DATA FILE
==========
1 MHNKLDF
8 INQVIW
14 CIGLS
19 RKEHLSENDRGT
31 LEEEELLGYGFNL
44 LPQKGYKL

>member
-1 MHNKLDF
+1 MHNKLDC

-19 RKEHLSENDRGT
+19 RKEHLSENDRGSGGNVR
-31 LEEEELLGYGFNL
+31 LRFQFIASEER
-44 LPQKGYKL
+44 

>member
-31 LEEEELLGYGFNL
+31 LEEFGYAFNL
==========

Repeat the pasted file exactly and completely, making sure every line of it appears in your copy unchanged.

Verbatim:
1 MHNKLDF
8 INQVIW
14 CIGLS
19 RKEHLSENDRGT
31 LEEEELLGYGFNL
44 LPQKGYKL

>member
-1 MHNKLDF
+1 MHNKLDC

-19 RKEHLSENDRGT
+19 RKEHLSENDRGSGGNVR
-31 LEEEELLGYGFNL
+31 LRFQFIASEER
-44 LPQKGYKL
+44 

>member
-31 LEEEELLGYGFNL
+31 LEEFGYAFNL